This is just the next step in killing third-party apps. Twitter doesn’t have the guts to just end them outright, so they’re just gradually inflicting passive-aggressive wounds over time to quietly shove them into the sunset.

We’re all just one compelling feature away from leaving our third-party apps on our own. For some of us, this full-archive search will be that feature. What’s next remains to be seen — I suspect direct-message enhancements may be — but I bet third-party clients will lose half of their users within two years without Twitter ever having to explicitly kill them.

More and more people I know and talk to on Twitter use the first-party, official client — and for good reason(s). I’ve long been a diehard Tweetbot user, but Marco’s sentiments are right on: Twitter wants apps like Tweetbot (and Twitterrific) to die.

I love Tweetbot, but maybe it’s time to see what the future (read: Twitter for iOS) inevitably looks like.

‘San Francisco Public Defecation Map Highlights a Shitty Situation’

Steve Dent, writing for Engadget:

As far as serious interactive maps go, Human Wasteland is one of the strangest we’ve seen. Created by civil-engineer-turned-web-developer Jennifer Wong, the project plots human excrement “incidents” reported by the public to SF311. Her project won a hacking contest put on by real estate site Zillow, an ironic honor considering the city’s contentious housing issues. The highest concentration of crap is at a downtown alley next to the financial district, right in a high-traffic area frequented by tourists.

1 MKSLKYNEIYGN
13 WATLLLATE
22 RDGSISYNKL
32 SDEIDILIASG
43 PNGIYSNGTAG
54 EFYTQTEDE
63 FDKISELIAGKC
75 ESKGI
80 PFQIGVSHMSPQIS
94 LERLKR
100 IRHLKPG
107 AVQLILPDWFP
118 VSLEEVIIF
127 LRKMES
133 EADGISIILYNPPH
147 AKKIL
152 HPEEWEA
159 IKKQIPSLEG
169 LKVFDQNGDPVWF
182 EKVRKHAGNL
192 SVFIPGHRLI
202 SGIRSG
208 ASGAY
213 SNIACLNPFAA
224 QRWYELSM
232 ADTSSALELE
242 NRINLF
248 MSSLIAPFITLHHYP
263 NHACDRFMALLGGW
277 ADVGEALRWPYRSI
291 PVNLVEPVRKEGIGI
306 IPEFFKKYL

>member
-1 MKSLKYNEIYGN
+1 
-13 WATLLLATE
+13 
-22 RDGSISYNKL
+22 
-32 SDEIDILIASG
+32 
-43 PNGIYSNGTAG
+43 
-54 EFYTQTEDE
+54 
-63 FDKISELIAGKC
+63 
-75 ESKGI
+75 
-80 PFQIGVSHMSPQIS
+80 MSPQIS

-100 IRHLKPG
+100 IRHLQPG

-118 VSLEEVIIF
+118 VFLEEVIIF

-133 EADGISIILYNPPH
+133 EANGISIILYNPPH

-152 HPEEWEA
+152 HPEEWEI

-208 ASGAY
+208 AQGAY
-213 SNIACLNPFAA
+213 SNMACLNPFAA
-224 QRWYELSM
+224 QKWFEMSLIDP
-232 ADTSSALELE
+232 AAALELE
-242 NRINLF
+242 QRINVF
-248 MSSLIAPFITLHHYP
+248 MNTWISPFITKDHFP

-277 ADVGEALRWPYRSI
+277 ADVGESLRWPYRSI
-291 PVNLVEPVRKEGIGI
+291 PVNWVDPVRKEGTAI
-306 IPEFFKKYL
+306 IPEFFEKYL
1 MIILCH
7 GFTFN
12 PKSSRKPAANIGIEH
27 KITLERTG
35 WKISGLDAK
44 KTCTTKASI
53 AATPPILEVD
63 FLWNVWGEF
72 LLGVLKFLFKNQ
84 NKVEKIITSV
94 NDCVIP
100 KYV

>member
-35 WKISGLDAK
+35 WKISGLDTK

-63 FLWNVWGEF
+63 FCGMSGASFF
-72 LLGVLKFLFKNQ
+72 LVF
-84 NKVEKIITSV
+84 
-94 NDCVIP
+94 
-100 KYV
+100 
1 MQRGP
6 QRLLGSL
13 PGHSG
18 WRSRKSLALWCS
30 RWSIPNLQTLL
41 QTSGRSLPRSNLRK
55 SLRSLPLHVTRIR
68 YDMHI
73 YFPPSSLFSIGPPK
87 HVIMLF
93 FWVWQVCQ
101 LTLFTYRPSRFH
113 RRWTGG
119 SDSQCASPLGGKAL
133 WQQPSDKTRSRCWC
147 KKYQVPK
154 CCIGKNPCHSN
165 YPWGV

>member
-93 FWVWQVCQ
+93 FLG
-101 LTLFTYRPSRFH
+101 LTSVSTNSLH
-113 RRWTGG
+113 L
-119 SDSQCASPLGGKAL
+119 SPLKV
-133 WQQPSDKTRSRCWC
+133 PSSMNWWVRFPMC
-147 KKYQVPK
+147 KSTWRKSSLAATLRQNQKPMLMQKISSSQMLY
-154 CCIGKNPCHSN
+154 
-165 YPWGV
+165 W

No real threat of poop here in the Richmond district, thankfully.

On Apple’s Manufacturing Scale

Ben Einstein, “No, You Can’t Manufacture That Like Apple Does”:

What happened when Apple wanted to CNC machine a million MacBook bodies a year? They bought 10k CNC machines to do it. How about when they wanted to laser drill holes in MacBook Pros for the sleep light but only one company made a machine that could drill those 20 µm holes in aluminum? It bought the company that made the machines and took all the inventory. And that time when they needed batteries to fit into a tiny machined housing but no manufacturer was willing to make batteries so thin? Apple made their own battery cells. From scratch.

I’m continually amazed at the lengths Apple goes to in order to do what they want — and the scale at which they do it. I’m admittedly tired of Tim Cook’s “Only Apple” meme, but in this case, it’s absolutely appropriate. No one else in the industry has the ken to hoard CNC machines or the world’s supply of sapphire. This is why Apple’s industrial design is second to none.

(via The Loop)

Jason Snell’s iPad Air 2 Review

As usual with all of his reviews, Jason offers an excellent take: